In 1895, Henri Menier purchased Anticosti for $125,000 and became the owner. He changed the name of English Bay to Bay-Holy-Clare in memory of his mother. The legal framework of the business was run by George Martin Zede, Menier’s manager. He established an industrial and commercial enterprise with offices in Quebec. He levied and imposed land taxes on the inhabitants, which the Newfoundland settlers, who had been enticed to settle there, refused to pay. In 1897, Menier imported 150 female deer and stags from Virginia. He annually invested a quarter million dollars in his project. From 1896, Zede continued to advocate the evacuation of the Newfoundland families from Fox Bay, because they continued to refuse to pay the levied land tax. Zede also accused the Newfoundlanders of piracy and poaching! The piracy charge was taken to the courts by the Presbyterian Church in defense of the people, and a retraction of the accusation ended with an apology. It was about this time the Canadian government sent in Quebec magistrates to talk the Newfoundland people into moving. It became an ugly scene and John Stubbert the telegraph operator is reported to have chased the magistrate off with a gun. He was jailed but the Presbyterian Church appealed on his behalf and he was released. In 1899, the Newfoundlanders lost their case in the courts and the Canadian government removed them by force and settled these families in Renfrew and Perth Ontario and as far away as Dauphin, Manitoba. It was an ugly time in the press with accusations back and forth between the English and French in Quebec, Canada and France. Henri Menier married and continued to build and make changes to the Island. He built Port Menier and a large house overlooking the Bay. In that year, there were about 200 inhabitants at Bay-Holy-Clare, 127 at L’Anse au Cutters and 14 at Fox River. With the death of Henri Menier in 1913, his brother Gaston Menier inherited the Island. In 1914, with the outbreak of WW I, Zede returned to Europe. In 1926, Gaston Menier sold Anticosti for $6,500,000 to the Anticosti Corporation a consortium consisting of Wayagamack, St. Maurice Valley Corporation and the Port Alfred Pulp and Paper Company. The Island became a vast supplier of building supplies and pulp wood. They flourished until 1929. In 1931, the Island was sold to Consolidated Paper Corporation. This Company continued to cut pulpwood while at the same time developing tourism in hunting and fishing.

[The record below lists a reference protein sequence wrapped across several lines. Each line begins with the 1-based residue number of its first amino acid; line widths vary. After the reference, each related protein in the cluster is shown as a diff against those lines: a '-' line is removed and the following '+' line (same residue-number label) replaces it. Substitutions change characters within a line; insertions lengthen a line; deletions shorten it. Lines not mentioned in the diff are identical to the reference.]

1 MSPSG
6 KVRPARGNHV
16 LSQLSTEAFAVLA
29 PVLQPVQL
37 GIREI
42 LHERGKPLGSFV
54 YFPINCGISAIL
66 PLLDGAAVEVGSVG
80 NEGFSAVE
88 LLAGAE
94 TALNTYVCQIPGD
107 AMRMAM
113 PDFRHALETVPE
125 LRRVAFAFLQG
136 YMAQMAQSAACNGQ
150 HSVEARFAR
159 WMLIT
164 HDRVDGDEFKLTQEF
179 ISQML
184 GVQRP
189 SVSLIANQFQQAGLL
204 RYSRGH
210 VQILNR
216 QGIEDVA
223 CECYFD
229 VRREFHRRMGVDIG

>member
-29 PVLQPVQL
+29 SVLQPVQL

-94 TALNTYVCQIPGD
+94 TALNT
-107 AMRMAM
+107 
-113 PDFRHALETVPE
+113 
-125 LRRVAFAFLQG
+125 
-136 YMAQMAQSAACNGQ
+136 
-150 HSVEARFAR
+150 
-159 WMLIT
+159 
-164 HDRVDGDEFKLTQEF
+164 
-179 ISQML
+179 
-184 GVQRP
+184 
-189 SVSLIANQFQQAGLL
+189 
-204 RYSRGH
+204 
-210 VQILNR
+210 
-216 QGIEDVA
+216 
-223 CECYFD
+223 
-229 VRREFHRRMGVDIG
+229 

In 1937, a Montreal financier with Dutch and German interest tried to exercise a business option to buy Anticosti. Mackenzie King, then Prime Minister of Canada, prohibited the sale. In the winter of 1942, during WWII, the Germans had upwards of twenty submarines in the Gulf of St. Lawrence. Many people affirmed having witnessed submarines in the area. In 1953 for “safety measures” the Consolidated Paper Consortium Limited burned the Menier villa.  In 1974 the Quebec government repurchased Anticosti for $26, 363,000. It became public property and is now a provincial park.


Ref. “Paradise Found” Anticosti by MacKay, Donald, Editions Press, 1983.


“Labrador et Anticosti”, V. A. Huad, C. O. Beauchemin & Fils, Montreal, 1897 “The German Attempt to Purchase Anticosti Island in 1937”


“Secrets of the North Atlantic”, Snow, Edward Rowe, Dodd, Mead and Co., New York, 1950

Date entered on the Web: 13 March 2005